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Independent Student Newspaper Since 1969

The Badger Herald

Independent Student Newspaper Since 1969

The Badger Herald


Obama administration speechwriter speaks at UW Hillel

Speechwriter Sarah Hurwitz speaks on her book ‘Here All Along,’ Jewish identity, time in White House
Sophia Scolman

Former White House speechwriter Sarah Hurwitz visited the University of Wisconsin Hillel Tuesday to share advice for students, thoughts on Jewish identity and stories from her time working on the Obama administration.

The event was hosted in collaboration with the UW Center for Interfaith Dialogue. UW Hillel Campus Partnership Intern Caroline Krell moderated the discussion, asking Hurwitz questions about her career, identity and book titled “Here All Along.”

UW Chancellor Jennifer Mnookin, Dean of Students Christina Olstad, Vice Chancellor of Student Affairs Lori Reesor, Director of Admissions André Phillips and Wisconsin State Secretary of Administration Kathy Blumenfield were all in attendance at the event.


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Hurwitz began by acknowledging that this event was occurring at a sensitive time for Jewish communities across the world, after attacks on the Jewish state of Israel by Hamas Saturday.

“It’s just been a tremendously hard week,” Hurwitz said. “I think [of] so many Jews in America, so many friends and family members in Israel, and it’s just … really devastating and wrenching.”

Hurwitz graduated from Harvard College and Harvard Law and was a fellow at Harvard University’s Institute of Politics in 2017.

Hurwtiz said she worked for several unsuccessful campaigns for political office as a speechwriter before being offered a position as senior speechwriter for then-Illinois Sen. Barack Obama during his presidential campaign in 2008, including for Hilary Clinton’s presidential primary campaign the same year.

“ … And then I got hired on the Obama campaign and he won, which was a mind blowing new experience for me … And I got to go to the White House,” Hurwitz said.

Hurwitz said her first assignment on staff was to help write then-First Lady Michelle Obama’s 2008 Democratic National Convention speech, including Hilary Clinton’s presidential campaign the same year.

Though she would continue to serve as President Obama’s speechwriter until 2010, she pivoted to work with First Lady Michelle Obama, Hurwitz said.

“You’re [the First Lady] there really to have a conversation with America, and to focus on issues being paramount,” Hurwtiz said. “I think Mrs. Obama’s [style] was also just much more operational, much more emotional. And that’s the kind of speaker and writer I am.”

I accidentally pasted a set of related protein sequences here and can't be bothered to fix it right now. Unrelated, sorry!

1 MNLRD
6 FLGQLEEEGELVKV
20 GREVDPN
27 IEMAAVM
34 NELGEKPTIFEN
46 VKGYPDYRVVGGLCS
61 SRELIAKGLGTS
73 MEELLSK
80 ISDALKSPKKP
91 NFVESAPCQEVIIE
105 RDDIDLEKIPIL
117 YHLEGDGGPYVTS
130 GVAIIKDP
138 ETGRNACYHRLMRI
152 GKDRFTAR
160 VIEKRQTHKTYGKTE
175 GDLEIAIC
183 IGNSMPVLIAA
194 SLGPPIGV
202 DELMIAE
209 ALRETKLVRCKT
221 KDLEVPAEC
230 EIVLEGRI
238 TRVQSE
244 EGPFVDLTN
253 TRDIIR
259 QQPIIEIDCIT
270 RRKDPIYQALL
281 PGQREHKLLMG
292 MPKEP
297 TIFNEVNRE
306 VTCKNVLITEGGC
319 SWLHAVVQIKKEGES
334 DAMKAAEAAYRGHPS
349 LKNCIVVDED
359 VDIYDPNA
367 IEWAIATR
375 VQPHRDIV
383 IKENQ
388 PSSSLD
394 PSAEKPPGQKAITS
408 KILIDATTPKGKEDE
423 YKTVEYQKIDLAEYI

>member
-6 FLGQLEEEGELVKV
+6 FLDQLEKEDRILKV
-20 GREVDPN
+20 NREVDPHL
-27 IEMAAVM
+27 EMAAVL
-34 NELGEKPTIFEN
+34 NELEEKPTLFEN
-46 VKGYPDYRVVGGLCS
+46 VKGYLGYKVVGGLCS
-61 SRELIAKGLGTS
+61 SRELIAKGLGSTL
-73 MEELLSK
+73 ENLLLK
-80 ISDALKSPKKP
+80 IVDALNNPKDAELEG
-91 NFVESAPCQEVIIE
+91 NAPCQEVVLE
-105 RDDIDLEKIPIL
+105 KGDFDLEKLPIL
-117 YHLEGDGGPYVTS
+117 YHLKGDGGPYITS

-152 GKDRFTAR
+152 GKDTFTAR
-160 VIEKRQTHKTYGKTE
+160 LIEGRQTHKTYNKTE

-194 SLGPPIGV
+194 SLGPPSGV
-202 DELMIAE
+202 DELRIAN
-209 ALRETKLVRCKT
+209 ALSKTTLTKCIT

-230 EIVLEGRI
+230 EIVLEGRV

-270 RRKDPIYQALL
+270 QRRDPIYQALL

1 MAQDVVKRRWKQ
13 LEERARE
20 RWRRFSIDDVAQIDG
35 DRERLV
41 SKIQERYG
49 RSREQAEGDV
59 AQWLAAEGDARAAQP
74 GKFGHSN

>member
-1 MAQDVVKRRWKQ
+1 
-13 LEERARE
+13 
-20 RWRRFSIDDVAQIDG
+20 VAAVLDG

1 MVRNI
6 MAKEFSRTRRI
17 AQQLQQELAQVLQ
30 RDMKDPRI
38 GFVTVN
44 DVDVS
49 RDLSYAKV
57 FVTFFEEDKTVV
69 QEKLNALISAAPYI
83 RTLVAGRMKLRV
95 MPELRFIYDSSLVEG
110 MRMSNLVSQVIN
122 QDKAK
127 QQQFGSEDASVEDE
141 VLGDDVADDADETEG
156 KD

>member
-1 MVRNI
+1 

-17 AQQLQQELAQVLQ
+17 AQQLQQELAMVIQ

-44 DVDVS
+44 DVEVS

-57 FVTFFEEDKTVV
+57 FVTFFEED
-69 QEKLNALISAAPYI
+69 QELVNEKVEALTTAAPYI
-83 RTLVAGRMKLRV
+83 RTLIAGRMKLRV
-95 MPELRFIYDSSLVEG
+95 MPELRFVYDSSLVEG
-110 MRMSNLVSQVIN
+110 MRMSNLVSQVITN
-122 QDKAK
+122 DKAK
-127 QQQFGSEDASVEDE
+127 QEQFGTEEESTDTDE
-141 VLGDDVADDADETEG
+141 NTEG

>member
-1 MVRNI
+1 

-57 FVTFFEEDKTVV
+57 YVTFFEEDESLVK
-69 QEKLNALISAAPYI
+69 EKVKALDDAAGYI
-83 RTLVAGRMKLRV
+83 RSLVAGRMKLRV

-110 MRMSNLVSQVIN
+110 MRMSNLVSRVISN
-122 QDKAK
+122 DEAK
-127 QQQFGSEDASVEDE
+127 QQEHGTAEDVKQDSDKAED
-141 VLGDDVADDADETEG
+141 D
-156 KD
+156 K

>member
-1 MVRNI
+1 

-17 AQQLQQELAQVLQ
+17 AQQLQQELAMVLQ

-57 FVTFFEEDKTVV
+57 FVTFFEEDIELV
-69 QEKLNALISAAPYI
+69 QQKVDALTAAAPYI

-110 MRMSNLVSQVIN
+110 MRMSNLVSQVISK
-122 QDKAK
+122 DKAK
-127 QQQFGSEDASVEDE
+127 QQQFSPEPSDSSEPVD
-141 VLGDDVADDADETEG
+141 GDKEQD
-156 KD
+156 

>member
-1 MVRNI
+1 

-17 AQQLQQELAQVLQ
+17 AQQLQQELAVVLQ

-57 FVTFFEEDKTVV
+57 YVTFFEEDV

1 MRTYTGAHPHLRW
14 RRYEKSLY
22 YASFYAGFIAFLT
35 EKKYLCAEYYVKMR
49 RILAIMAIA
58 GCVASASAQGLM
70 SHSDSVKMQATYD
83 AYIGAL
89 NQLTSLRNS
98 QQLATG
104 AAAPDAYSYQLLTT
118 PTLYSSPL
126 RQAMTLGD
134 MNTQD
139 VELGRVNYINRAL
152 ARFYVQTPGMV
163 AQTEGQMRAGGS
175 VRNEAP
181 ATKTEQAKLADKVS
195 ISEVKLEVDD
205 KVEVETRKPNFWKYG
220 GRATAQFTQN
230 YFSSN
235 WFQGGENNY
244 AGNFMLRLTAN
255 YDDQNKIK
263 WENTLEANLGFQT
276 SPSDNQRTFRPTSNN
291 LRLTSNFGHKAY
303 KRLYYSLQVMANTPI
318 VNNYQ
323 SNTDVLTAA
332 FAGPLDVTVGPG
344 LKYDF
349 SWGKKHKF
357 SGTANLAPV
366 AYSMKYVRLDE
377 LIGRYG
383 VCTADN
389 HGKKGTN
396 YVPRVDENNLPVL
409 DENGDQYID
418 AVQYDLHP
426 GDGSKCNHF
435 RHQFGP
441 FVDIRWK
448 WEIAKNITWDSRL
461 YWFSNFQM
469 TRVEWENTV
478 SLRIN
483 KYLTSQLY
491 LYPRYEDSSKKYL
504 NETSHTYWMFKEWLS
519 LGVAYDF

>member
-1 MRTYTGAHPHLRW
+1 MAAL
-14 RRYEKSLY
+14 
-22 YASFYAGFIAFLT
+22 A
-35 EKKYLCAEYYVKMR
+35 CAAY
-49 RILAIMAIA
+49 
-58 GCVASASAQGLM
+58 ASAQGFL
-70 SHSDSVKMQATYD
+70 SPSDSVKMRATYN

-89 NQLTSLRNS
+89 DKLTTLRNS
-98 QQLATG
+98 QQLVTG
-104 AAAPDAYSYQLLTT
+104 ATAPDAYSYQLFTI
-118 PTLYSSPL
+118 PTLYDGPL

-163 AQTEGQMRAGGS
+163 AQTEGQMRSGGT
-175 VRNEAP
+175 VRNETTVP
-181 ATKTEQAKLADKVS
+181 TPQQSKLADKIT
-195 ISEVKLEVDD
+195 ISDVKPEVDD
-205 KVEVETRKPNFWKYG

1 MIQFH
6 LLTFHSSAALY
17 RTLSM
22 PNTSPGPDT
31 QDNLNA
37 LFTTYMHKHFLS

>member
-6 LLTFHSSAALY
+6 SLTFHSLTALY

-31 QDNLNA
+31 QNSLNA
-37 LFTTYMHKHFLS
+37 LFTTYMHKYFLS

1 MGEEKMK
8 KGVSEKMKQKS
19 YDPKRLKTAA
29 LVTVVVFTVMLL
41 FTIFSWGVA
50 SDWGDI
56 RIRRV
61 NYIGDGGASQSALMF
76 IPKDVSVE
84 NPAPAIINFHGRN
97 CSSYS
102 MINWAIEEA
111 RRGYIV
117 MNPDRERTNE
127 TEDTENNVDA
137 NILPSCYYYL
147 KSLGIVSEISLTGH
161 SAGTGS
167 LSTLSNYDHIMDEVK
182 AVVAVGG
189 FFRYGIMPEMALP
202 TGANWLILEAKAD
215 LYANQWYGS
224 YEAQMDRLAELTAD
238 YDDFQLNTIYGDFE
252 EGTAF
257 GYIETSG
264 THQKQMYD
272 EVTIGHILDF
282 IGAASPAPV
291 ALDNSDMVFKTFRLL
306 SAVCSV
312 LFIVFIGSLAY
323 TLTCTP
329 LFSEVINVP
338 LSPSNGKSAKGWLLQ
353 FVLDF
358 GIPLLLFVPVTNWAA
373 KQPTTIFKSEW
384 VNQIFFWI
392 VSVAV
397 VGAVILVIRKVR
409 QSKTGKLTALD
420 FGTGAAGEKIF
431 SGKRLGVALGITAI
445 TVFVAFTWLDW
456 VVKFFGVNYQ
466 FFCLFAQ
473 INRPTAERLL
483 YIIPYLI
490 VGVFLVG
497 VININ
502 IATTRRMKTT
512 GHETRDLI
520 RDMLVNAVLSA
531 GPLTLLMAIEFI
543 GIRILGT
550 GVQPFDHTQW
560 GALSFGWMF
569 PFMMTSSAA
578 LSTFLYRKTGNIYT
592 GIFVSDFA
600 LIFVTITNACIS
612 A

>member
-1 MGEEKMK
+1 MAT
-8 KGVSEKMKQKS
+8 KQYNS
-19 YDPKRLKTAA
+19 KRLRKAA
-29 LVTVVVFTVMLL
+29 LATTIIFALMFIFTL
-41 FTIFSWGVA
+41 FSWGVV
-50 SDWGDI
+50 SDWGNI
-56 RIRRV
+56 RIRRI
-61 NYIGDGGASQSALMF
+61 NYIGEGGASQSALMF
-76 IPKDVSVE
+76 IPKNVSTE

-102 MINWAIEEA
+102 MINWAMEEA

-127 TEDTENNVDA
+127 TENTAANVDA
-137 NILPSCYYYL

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Hurwitz’ first book “Here All Along,” was originally published in 2019 following her rediscovery of Judaism as a result of a break up at age 36.

Hurwitz was inspired to write the book upon noticing a gap in existing materials for Jewish people seeking both basic information on the religion and deeper philosophical analysis.

“There were lots of intro ‘nuts and bolts books,’ which were fine,” Hurwitz said. “There were lots of very boring, esoteric academic books, which were less fine, and there was just nothing that spoke to someone like me who was like, ‘alright, I want the deepest, most transformational, most life changing wisdom, and I also need the basics’ and so I just thought maybe I can write a book like that.”

Hurwitz said the main differences between writing a book and writing a speech were the length of the pieces, the grammar and the writing process.

Hurwitz said she found the writing process to be lonely at times, as it didn’t require the same kind of collaboration that speech writing did.

“When I was writing speeches for [Michelle] Obama, we were writing partners, right? It wasn’t me alone,” Hurwitz said. “She was giving me pretty much all the ideas … and suddenly writing a book — I was like, ‘Wow, just me’… It was very lonely.”

The most relevant Jewish idea in her life today is that all humans are created in the image of God, which means everyone is unique and important in their own way, Hurwitz said.

She is also particularly interested in studying Jewish ethics, Hurwitz said. She said the characterization of Judaism as “legalistic and nitpicky” is a misconception and said instead that Jewish law helps followers develop sensitivity to those in need.

“So when you have a Jewish law that says, if you loaned money to someone who was financially struggling, and you happen to see them coming down the street toward you, you should actually try not to run into them,” Hurwitz said. “Because you know what, if you know they’re still struggling, if they can’t pay you back? You’re gonna embarrass them, right?”

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Hurwitz has also recently become a volunteer chaplain at a hospital.

During her early career, after graduating from Harvard and Harvard Law, Hurwitz said she spent much of her time looking for “the next Harvard” and encouraged students to trust themselves and do what they feel passionate about.

Hurwitz said she is currently working on her second book exploring the layers of Jewish identity.

“And so I think just getting used to beginning to understand how being a minority in a majority culture affects how they see themselves,” Hurwitz said about the purpose of her next book. “And how they see the traditions, and how we can begin to kind of peel away those layers and really engage authentically with our tradition in Jewish terms.”

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